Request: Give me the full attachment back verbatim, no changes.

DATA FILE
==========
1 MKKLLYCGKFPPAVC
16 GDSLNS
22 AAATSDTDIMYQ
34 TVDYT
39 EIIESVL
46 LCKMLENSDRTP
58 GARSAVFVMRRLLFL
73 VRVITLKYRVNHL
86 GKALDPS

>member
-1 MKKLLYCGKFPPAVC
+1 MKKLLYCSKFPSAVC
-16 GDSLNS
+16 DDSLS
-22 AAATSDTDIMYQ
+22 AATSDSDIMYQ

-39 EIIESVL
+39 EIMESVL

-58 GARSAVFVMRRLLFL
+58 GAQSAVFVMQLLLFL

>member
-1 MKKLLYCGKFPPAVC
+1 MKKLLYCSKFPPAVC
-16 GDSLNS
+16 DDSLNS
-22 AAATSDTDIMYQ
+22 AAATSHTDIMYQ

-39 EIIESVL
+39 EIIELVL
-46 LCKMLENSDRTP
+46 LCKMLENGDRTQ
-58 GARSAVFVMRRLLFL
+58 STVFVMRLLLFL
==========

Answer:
1 MKKLLYCGKFPPAVC
16 GDSLNS
22 AAATSDTDIMYQ
34 TVDYT
39 EIIESVL
46 LCKMLENSDRTP
58 GARSAVFVMRRLLFL
73 VRVITLKYRVNHL
86 GKALDPS

>member
-1 MKKLLYCGKFPPAVC
+1 MKKLLYCSKFPSAVC
-16 GDSLNS
+16 DDSLS
-22 AAATSDTDIMYQ
+22 AATSDSDIMYQ

-39 EIIESVL
+39 EIMESVL

-58 GARSAVFVMRRLLFL
+58 GAQSAVFVMQLLLFL

>member
-1 MKKLLYCGKFPPAVC
+1 MKKLLYCSKFPPAVC
-16 GDSLNS
+16 DDSLNS
-22 AAATSDTDIMYQ
+22 AAATSHTDIMYQ

-39 EIIESVL
+39 EIIELVL
-46 LCKMLENSDRTP
+46 LCKMLENGDRTQ
-58 GARSAVFVMRRLLFL
+58 STVFVMRLLLFL